To kick things off, Jamie made a stuffed focaccia that looked totally delicious and I couldn't get the idea of a stuffed bread out of my head. There's a reason they call us bread-heads you know..
So I went to my trusty Bernard Clayton bread book and found this totally delicious Onion Lover's Bread. The recipe makes two moderate sized braided loaves, and each strand is actually a tube of delicious stuffing of onions, paprika, garlic salt, Parmesan cheese, and poppy seeds. The flavour is out of this world, nestled nicely in a soft, rich dough. This is the best bread I have had in a long time.
The recipe is long, I recommend reading it over a few times to understand the gist of it. It is so worth it though. The two of us ate one loaf the first night. Mostly me.
I dressed mine up further by adding an egg wash and poppy seeds to the top. I think it is a great addition to the loaf and dresses it up nicely.
Onion Lover's Bread
Bernard Clayton's New Complete Book of Breads
1 pkg instant yeast (2 1/4 tsp)
4 cups all purpose flour
1 1/4 cups water
1/4 cup sugar
1 1/2 tsp salt
1/3 cup nonfat dry milk
1/2 cups butter, softened
1 egg, room temperature, lightly beaten
1/4 cup butter, melted
1 cup finely chopped onion
1 tbsp each grated Parmesan cheese and poppy seeds
1 tsp each garlic salt and paprika
To make the dough, in a large mixing or mixer bowl, stir the yeast and 2 cups flour together. In a saucepan heat the water, sugar, salt, dry milk, and butter (about 125F). When the butter is quite soft, but not necessarily melted, add the egg and pour all the liquid into the flour. Blend with a wooden spoon or mixer at low speed until moistened. Increase the speed to medium and beat for 2 minutes with the mixer flat beater, or wooden spoon, if preferred.
Stop the mixer, attach the dough hook, and add flour, 1/4 cups at a time, to make a soft dough that forms a ball around the hook as it revolves and cleans the sides of the bowl. Let the dough rise before kneading.
Cover the bowl tightly with plastic wrap and let the dough rise at room temperature until light and doubled in volume, 1 hour.
Meanwhile, make the filling. Melt the butter in a medium saucepan. Remove from heat and stir in the remaining ingredients. Mix thoroughly and set aside until ready to form the braids.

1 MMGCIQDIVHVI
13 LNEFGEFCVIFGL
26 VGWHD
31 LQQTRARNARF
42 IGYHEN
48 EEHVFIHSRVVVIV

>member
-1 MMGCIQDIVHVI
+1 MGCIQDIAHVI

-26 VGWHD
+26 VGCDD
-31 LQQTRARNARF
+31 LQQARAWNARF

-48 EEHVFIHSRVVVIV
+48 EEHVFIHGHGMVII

Knock down the dough and turn out onto a floured surface. The dough may be sticky because it is so soft. However, toss or throw the dough down hard against the work surface until it becomes elastic and is no longer sticky. Small sprinkles of flour will also help. If using a mixer, add flour, if necessary, to form a soft, elastic ball around the dough hook as it revolves. It will clean the sides of the bowl. Knead for 10 minutes.
Allow the dough to relax for 5 minutes and then roll the dough into a 12"x18" rectangle. Cut into six 9"x4" strips.
Carefully spread the filling on the pieces, leaving a 1/2" margin about the edge. This permits a good bond that will hold and not open when the braids rise.
Roll each piece from the long side. Stop the roll 1" from the edge. Lift the edge up to the roll and pinch together. Don't roll to the edge, for this will push the filling onto the clear margin and make it difficult to get a firm seal.
Lift the rolls onto the baking sheet and braid 3 rolls together, pinching the ends together tightly.
Cover with a length of wax paper and leave to rise at room temperature until the braids have doubled in bulk, 45 minutes.
Preheat the oven to 350F, 20 minutes before baking.
Bake on the middle shelf of the moderate oven. When the loaves are a golden brown and tapping the bottom crust yeilds a hard, hollow sound, they are done. 30+ minutes. (He says 40 but just over 30 was good for mine)
Carefully cool on racks.
I did an egg wash on mine and sprinkled on some more poppy seeds for a nice look.
This Onion Lover's Bread has been Yeastspotted!